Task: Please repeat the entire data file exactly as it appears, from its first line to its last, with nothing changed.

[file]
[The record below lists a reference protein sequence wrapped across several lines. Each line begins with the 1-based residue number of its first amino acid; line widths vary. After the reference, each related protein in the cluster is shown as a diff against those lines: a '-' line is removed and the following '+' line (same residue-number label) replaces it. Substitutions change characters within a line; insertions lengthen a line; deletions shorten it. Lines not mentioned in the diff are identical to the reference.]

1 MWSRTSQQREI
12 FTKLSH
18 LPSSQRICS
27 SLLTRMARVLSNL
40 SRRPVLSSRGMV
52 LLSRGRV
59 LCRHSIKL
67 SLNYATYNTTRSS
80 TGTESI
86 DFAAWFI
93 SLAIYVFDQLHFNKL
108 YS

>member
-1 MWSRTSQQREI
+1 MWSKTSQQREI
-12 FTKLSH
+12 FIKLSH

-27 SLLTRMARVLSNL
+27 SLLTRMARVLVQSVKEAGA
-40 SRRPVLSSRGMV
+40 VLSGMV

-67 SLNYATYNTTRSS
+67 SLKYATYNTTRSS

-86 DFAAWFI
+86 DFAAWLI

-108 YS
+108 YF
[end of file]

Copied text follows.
[The record below lists a reference protein sequence wrapped across several lines. Each line begins with the 1-based residue number of its first amino acid; line widths vary. After the reference, each related protein in the cluster is shown as a diff against those lines: a '-' line is removed and the following '+' line (same residue-number label) replaces it. Substitutions change characters within a line; insertions lengthen a line; deletions shorten it. Lines not mentioned in the diff are identical to the reference.]

1 MWSRTSQQREI
12 FTKLSH
18 LPSSQRICS
27 SLLTRMARVLSNL
40 SRRPVLSSRGMV
52 LLSRGRV
59 LCRHSIKL
67 SLNYATYNTTRSS
80 TGTESI
86 DFAAWFI
93 SLAIYVFDQLHFNKL
108 YS

>member
-1 MWSRTSQQREI
+1 MWSKTSQQREI
-12 FTKLSH
+12 FIKLSH

-27 SLLTRMARVLSNL
+27 SLLTRMARVLVQSVKEAGA
-40 SRRPVLSSRGMV
+40 VLSGMV

-67 SLNYATYNTTRSS
+67 SLKYATYNTTRSS

-86 DFAAWFI
+86 DFAAWLI

-108 YS
+108 YF